Lower Manhattan’s Local News
May 23 8:40am Fleet of Foot, sailors and soldiers jog down West Street
On the Waterfront
Governors Island Trust Considers a Plan to Activate the Island’s Perimeter
Visions for the future of Governors Island are beginning to come into focus, as various constituencies emphasize their priorities.
Earlier this month, the Waterfront Alliance unveiled its Maritime Activation Plan for the highly regarded island, which focuses on strategies for capitalizing on the unique waterfront assets located along the island’s 2.2-mile perimeter, while offering practical recommendations for meeting the challenges of being situated in the middle of New York Harbor.
Among the plan’s key recommendations is to expand ferry service to meet increasing demand, while launching routes from diverse neighborhoods located farther away than the current embarkation points in Lower Manhattan and Brooklyn. While new ferry routes require a significant investment, the Alliance also proposes some inexpensive fixes, such as adjusting the schedule of current ferries by as little as five minutes, to give Staten Island residents time to get from the nearby Whitehall ferry terminal to the Battery Maritime Building (where the Governors Island boat is located), without having to wait an additional hour.
The Alliance also proposes that Governors Island welcome recreational boaters with facilities such as a new marina, and expanding kayaking programs — already offered on Governors Island by the Downtown Boathouse.
The same report also touts the benefits of a resource that is chronically scarce in New York Harbor: water “touch points,” which allow visitors to come into physical contact with the local estuary. In this context, the Alliance notes that “a natural beach opens at low tide on Buttermilk Channel,” the side of Governors Island that faces Brooklyn. “This could be provided with minimal step-down infrastructure and an educator/attendant on station whenever the gate is open, for additional safety,” the report observes.
Less conspicuous, but still significant, would be, “new infrastructure for freight access,” the Alliance observes, noting that, “nearly all freight and trash is moved from the Island by trucks on the Lower Manhattan crossing, which share ferries with the public.” Establishing a dedicated ferry dock for freight would alleviate crowding on ferries and increase visitor capacity.
In a separate, but related development, the administration of Mayor Bill de Blasio announced that Clare Newman, who has most recently served as an executive at the Brooklyn Navy Yard Development Corporation, would take over as chief of the Trust for Governors Island in June, when outgoing president Michael Samuelian steps down.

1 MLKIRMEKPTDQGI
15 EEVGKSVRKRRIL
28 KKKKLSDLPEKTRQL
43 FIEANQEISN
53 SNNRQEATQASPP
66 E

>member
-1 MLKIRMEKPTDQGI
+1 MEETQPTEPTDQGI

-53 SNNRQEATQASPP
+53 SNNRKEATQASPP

In a story first reported by Crain’s, Ms. Newman will report to Alicia Glen, who recently departed from City Hall, where she served as deputy mayor. Ms. Glen, who has been appointed chair of the Trust, will take over from Carl Weisbrod.
Both Ms. Newman’s and Ms. Glen’s priorities are widely believed to focus on economic development on Governors Island (within two tracts set aside for this purpose, which total more than 33 acres), as a means of making the park financially sustainable.
Among the projects Ms. Glen is said to favor are a proposed gondola that would connect Lower Manhattan to Governors Island, and a plan to build a soccer stadium on the island.
Local Elected Officials Say ‘Avast’ to Water-Borne Ads, But Company Claims City Is Out of Its Depth
The advertising barges that have become a pet bête noire for Lower Manhattan residents were the focus of a discussion at the April 23 meeting of Community Board 1 , where Paul Goldstein, who chairs that panel’s Waterfront, Parks, & Cultural Committee, offered an update, saying, “those floating billboards that you’ve seen on both the east and west sides — the good news is that the City is cracking down on them. Both the Mayor and the Council say they find it unacceptable. So they are imposing fines and enacting laws to restrict it.” To read more…
Fleet Week Activities
The Fleet’s in town!
Welcome to the sailors and soldiers visiting Lower Manhattan, maps in hand, eating hot dogs and pretzels, walking the streets and looking up!
Today in History
1430 – Joan of Arc is captured at Compiegne and sold to the English
1536 – Pope Paul III installs Portugese inquisition
1568 – The Netherlands declare independence from Spain.
1701 – Captain William Kidd is hanged in London after being convicted of piracy and of murdering William Moore.
1785 – Benjamin Franklin announces his invention of bifocals
1861 – Virginia citizens vote 3 to 1 in favor of secession from the Union
1862 – Battle at Front Royal, Virginia
1867 – Jesse James gang robs bank in Richmond, Missouri (2 die, $4,000 taken)
1887 – First transcontinental train arrives in Vancouver, BC